As much as possible, I stress that, although they may not choose to become marketing analysts or consultants, in order for to ask the right questions, they must understand generally how to obtain information from data (and judgments). Quantitative marketing can be challenging for students, but I rarely refer to the mathematics beyond the tools during class, unless students ask (and some do). We also barely talk about the software; indeed, the tutorials in the software do a fine job of teaching about the software and students can work those at their leisure. In class, I focus on problem identification and framing the problem in a fashion that readily admits analysis. I only talk about the software during the first session to make sure students get familiar with the interface. However, I often refer to the options in the software as many of those options make teaching points (why does the software have an option to standardize the data in segmentation/cluster analysis? What do the constraints mean in Resource Allocation? etc.?) Indeed, I think Marketing Engineering provides a valuable framework to lead students towards asking the right questions. To me, this framework is often the most valuable lesson students can take from the course.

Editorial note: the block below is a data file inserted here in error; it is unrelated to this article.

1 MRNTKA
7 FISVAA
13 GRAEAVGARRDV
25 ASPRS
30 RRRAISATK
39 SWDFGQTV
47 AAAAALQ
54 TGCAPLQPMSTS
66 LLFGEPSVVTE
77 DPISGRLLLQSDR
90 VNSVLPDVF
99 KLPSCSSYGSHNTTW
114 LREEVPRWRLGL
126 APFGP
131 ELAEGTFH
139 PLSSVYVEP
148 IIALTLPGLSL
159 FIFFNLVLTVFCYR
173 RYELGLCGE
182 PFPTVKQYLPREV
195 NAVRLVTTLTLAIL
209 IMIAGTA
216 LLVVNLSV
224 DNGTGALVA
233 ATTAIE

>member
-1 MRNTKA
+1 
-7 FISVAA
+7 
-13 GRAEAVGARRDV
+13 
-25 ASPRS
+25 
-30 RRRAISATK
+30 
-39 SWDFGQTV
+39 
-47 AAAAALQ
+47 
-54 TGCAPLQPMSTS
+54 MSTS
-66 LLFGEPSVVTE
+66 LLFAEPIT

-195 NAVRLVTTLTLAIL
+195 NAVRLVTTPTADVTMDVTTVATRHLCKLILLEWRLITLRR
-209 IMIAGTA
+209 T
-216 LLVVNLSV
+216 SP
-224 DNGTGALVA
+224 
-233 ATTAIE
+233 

When I compare Marketing Engineering to more widely known commercial packages, it is clearly much simpler and permits students to get to a "quick and dirty" answer with little fuss. I would both need a teaching assistant and, likely, separate software tutorial classes if I taught with one of Marketing Engineering's commercial competitors.